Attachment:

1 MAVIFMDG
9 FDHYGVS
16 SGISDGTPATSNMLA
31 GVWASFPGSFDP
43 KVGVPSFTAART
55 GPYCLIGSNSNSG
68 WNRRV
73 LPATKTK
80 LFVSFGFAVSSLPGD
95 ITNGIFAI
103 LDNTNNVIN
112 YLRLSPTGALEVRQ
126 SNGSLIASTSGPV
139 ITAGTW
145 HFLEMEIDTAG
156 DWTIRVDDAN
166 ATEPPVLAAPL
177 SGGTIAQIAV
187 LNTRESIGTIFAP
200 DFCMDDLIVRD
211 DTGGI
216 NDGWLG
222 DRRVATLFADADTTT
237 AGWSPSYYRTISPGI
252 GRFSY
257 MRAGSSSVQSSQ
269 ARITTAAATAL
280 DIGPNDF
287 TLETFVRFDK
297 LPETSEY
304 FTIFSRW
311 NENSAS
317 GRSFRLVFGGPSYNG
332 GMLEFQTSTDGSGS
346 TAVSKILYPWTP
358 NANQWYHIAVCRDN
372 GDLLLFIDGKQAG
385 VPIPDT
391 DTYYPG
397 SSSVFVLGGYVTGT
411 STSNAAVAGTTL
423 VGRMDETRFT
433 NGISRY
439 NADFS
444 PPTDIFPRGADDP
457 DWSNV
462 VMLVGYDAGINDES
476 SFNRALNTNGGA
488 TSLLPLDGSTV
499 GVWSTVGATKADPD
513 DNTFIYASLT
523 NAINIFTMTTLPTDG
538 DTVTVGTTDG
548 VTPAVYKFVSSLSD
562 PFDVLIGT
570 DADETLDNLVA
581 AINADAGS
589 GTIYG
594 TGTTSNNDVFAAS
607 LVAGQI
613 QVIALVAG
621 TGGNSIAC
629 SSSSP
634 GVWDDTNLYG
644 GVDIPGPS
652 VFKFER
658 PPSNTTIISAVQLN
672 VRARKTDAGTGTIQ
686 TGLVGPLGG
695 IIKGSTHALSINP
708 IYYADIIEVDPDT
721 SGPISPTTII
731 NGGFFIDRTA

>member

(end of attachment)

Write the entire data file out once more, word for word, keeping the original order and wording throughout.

1 MAVIFMDG
9 FDHYGVS
16 SGISDGTPATSNMLA
31 GVWASFPGSFDP
43 KVGVPSFTAART
55 GPYCLIGSNSNSG
68 WNRRV
73 LPATKTK
80 LFVSFGFAVSSLPGD
95 ITNGIFAI
103 LDNTNNVIN
112 YLRLSPTGALEVRQ
126 SNGSLIASTSGPV
139 ITAGTW
145 HFLEMEIDTAG
156 DWTIRVDDAN
166 ATEPPVLAAPL
177 SGGTIAQIAV
187 LNTRESIGTIFAP
200 DFCMDDLIVRD
211 DTGGI
216 NDGWLG
222 DRRVATLFADADTTT
237 AGWSPSYYRTISPGI
252 GRFSY
257 MRAGSSSVQSSQ
269 ARITTAAATAL
280 DIGPNDF
287 TLETFVRFDK
297 LPETSEY
304 FTIFSRW
311 NENSAS
317 GRSFRLVFGGPSYNG
332 GMLEFQTSTDGSGS
346 TAVSKILYPWTP
358 NANQWYHIAVCRDN
372 GDLLLFIDGKQAG
385 VPIPDT
391 DTYYPG
397 SSSVFVLGGYVTGT
411 STSNAAVAGTTL
423 VGRMDETRFT
433 NGISRY
439 NADFS
444 PPTDIFPRGADDP
457 DWSNV
462 VMLVGYDAGINDES
476 SFNRALNTNGGA
488 TSLLPLDGSTV
499 GVWSTVGATKADPD
513 DNTFIYASLT
523 NAINIFTMTTLPTDG
538 DTVTVGTTDG
548 VTPAVYKFVSSLSD
562 PFDVLIGT
570 DADETLDNLVA
581 AINADAGS
589 GTIYG
594 TGTTSNNDVFAAS
607 LVAGQI
613 QVIALVAG
621 TGGNSIAC
629 SSSSP
634 GVWDDTNLYG
644 GVDIPGPS
652 VFKFER
658 PPSNTTIISAVQLN
672 VRARKTDAGTGTIQ
686 TGLVGPLGG
695 IIKGSTHALSINP
708 IYYADIIEVDPDT
721 SGPISPTTII
731 NGGFFIDRTA

>member